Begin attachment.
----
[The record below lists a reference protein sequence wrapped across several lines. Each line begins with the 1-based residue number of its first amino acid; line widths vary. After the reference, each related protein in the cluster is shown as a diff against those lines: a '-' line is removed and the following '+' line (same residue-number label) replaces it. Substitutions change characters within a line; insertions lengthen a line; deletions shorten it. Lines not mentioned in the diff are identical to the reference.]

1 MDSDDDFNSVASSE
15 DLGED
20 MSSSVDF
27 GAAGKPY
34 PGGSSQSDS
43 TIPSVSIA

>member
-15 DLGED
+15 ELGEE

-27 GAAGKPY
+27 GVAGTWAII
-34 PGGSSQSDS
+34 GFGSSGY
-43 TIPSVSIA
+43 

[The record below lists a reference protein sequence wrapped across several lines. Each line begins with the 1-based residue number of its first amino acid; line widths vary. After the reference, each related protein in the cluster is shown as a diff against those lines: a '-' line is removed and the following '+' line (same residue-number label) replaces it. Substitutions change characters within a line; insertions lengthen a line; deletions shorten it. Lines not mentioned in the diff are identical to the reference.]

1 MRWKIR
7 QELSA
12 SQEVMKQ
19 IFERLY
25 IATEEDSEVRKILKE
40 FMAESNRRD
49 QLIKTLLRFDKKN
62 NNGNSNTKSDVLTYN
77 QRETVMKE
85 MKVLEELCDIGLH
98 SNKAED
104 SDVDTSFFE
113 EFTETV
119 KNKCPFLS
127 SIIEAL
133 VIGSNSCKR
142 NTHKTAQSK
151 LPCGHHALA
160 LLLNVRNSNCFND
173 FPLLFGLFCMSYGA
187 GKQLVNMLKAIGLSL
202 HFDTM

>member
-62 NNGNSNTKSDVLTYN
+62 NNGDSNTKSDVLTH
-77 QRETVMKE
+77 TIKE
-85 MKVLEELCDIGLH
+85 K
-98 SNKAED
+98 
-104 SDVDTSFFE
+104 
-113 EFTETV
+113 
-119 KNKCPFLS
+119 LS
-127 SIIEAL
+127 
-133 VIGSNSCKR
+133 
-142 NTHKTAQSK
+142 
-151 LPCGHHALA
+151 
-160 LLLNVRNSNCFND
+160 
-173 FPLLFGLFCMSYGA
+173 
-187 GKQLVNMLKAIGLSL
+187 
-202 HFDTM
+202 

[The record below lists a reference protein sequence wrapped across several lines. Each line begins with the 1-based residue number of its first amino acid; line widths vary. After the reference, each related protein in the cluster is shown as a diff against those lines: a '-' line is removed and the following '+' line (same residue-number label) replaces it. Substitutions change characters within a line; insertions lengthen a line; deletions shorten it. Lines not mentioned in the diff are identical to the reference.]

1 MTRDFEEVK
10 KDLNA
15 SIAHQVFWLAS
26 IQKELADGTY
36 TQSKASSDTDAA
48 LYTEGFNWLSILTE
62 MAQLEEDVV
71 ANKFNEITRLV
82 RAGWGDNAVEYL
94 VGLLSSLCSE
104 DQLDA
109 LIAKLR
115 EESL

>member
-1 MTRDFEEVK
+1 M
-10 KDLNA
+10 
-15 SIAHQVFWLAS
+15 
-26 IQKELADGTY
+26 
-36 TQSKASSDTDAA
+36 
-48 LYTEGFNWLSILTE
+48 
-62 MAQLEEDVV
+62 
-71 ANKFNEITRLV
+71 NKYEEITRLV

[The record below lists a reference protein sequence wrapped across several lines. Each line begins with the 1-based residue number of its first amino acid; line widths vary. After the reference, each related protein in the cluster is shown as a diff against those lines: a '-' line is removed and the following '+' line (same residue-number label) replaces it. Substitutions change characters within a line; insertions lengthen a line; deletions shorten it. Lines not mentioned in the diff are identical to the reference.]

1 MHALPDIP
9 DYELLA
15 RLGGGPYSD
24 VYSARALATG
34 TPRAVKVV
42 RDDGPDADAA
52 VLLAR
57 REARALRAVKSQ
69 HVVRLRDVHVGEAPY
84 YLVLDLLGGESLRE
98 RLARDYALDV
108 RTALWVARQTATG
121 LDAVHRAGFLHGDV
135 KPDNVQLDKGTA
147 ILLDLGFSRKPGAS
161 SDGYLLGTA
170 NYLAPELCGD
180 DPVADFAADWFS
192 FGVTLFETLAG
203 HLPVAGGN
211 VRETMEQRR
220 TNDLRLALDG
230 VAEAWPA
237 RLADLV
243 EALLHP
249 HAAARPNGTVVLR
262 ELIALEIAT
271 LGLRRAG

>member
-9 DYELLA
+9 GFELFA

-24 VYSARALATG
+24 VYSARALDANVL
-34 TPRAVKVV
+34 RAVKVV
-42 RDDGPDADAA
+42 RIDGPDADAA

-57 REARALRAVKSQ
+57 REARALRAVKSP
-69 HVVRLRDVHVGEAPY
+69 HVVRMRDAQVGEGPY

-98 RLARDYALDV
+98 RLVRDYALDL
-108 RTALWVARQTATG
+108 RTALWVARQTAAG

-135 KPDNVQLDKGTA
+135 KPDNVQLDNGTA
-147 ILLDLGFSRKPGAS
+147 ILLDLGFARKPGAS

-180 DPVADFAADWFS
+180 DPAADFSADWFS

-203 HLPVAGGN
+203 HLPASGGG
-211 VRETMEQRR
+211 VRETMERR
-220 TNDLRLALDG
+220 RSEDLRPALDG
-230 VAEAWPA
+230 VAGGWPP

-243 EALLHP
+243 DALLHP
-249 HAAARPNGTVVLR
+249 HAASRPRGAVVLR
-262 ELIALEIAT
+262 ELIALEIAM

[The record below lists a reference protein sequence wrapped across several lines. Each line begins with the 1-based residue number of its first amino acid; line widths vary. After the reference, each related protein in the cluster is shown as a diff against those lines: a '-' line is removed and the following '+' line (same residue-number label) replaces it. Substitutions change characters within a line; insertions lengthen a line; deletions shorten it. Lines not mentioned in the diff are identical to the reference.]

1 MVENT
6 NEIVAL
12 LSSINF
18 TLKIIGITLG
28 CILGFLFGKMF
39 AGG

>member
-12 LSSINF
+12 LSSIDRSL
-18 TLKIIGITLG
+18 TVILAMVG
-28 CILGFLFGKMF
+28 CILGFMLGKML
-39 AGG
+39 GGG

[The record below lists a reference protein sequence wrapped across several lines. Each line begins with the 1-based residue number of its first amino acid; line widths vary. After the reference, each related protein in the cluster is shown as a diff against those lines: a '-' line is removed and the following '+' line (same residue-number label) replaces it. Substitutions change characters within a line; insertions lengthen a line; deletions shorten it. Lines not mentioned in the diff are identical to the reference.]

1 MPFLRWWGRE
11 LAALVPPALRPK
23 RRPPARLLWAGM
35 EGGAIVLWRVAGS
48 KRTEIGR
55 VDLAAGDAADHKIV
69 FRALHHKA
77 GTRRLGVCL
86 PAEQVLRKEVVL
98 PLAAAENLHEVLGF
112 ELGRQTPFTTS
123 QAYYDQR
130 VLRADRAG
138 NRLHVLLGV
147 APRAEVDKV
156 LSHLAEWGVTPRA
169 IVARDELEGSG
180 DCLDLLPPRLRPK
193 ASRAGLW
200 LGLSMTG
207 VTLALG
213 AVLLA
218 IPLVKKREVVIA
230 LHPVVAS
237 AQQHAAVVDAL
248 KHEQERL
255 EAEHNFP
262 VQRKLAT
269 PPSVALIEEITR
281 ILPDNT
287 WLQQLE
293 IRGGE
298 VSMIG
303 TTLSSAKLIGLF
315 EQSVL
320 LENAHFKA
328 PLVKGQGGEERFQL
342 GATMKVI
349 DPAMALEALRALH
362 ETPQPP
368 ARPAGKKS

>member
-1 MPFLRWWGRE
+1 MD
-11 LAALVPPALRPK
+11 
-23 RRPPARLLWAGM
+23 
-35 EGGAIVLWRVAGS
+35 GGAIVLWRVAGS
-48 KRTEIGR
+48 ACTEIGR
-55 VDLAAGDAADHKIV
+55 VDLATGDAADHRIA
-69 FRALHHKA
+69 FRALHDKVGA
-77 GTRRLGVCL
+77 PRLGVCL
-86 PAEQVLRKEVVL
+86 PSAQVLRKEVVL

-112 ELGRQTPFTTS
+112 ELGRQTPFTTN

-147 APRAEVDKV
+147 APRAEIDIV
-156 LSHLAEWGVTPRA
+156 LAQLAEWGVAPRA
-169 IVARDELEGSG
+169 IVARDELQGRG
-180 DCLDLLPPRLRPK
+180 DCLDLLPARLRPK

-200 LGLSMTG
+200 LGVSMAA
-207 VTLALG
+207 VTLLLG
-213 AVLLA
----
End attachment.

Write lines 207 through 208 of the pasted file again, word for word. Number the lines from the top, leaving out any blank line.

218 IPLVKKREVVIA
230 LHPVVAS